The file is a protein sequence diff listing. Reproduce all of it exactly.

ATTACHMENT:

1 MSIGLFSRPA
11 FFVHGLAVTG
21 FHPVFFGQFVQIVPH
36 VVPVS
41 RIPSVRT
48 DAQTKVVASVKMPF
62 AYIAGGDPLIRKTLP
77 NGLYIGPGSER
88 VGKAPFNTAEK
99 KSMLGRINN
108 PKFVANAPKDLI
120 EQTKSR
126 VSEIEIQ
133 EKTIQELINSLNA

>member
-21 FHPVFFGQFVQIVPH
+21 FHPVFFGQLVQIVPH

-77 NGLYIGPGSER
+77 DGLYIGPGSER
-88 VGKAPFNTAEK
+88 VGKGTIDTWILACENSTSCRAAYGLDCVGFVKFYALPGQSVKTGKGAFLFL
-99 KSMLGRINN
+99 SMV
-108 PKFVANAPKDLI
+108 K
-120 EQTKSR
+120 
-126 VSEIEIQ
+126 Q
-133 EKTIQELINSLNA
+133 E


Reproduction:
1 MSIGLFSRPA
11 FFVHGLAVTG
21 FHPVFFGQFVQIVPH
36 VVPVS
41 RIPSVRT
48 DAQTKVVASVKMPF
62 AYIAGGDPLIRKTLP
77 NGLYIGPGSER
88 VGKAPFNTAEK
99 KSMLGRINN
108 PKFVANAPKDLI
120 EQTKSR
126 VSEIEIQ
133 EKTIQELINSLNA

>member
-21 FHPVFFGQFVQIVPH
+21 FHPVFFGQLVQIVPH

-77 NGLYIGPGSER
+77 DGLYIGPGSER
-88 VGKAPFNTAEK
+88 VGKGTIDTWILACENSTSCRAAYGLDCVGFVKFYALPGQSVKTGKGAFLFL
-99 KSMLGRINN
+99 SMV
-108 PKFVANAPKDLI
+108 K
-120 EQTKSR
+120 
-126 VSEIEIQ
+126 Q
-133 EKTIQELINSLNA
+133 E